Still a gifted and determined athlete, Althea began playing professional golf. She became the first black woman to join the LPGA tour in 1964. She was often barred from country clubs–and therefore competitions hosted there– because of her race. She’d have to change clothes in her car, because she was not permitted inside clubhouses.
Although Althea Gibson had proven herself unstoppable, she struggled all her life to make ends meet financially. After she retired, she unsuccessfully attempted a golf comeback. She pioneered Pepsi Cola’s national project to bring tennis equipment to underserved areas, and she championed multiple other tennis-based outreach programs throughout the next 30 years. She coached young women in tennis and in 1975, she was appointed New Jersey’s Commissioner of Athletics. In 1980, she was one of the first of 6 women to be inducted into the International women’s Sports Hall of Fame. In 1991, she received the Theodore Roosevelt Award for outstanding sportsmanship and competitive excellence.
She suffered multiple hemorrhages and a stroke, draining her financial resources in medical expenses. By the mid-90s, she could not afford her rent nor her medical care. She reached out to tennis organizations requesting help, but could not get a response. Angela Buxton, one of Gibson’s doubles partners, raised almost $1 million from around the world to support her.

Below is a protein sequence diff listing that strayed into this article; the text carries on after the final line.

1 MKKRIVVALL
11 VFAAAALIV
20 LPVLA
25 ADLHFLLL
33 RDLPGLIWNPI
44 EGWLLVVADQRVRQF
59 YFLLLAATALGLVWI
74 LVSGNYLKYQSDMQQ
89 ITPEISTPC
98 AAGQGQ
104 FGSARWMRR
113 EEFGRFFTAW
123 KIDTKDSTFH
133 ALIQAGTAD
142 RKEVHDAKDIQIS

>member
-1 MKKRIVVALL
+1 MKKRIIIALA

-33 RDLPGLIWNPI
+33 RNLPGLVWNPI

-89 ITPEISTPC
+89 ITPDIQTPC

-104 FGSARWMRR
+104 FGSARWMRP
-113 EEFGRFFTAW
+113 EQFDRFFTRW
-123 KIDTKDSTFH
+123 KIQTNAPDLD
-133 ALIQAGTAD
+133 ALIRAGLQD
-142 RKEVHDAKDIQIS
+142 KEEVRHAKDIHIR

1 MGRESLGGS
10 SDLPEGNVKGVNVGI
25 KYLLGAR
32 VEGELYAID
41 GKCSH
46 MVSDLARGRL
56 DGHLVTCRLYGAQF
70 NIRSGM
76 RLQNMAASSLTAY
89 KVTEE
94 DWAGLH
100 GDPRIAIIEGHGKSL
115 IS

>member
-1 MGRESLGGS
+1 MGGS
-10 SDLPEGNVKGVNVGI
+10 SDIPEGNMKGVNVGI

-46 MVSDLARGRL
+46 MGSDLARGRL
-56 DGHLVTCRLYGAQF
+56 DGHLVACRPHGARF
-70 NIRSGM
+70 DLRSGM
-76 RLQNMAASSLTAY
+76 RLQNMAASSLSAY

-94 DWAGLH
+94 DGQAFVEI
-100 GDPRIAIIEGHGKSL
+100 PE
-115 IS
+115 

Althea Gibson died in 2003. Her triumphant career opened doors for black athletes in America by proving to the public that race is irrelevant to sportsmanship. She was known to carry herself with dignity and grace, and as America sees percentages of racial minorities in amateur tennis, Gibson’s legacy lives on.
How do we measure an athlete’s legacy? What constitutes a successful career? Though buildings, trophies, tournaments, and scholarships live on in Althea Gibson’s name, we are reminded that she had very little money and access throughout her life. What systems are in place to support the trailblazers and champions of today? Does Althea Gibson’s life story represent the promises or the pitfalls of chasing a dream in America?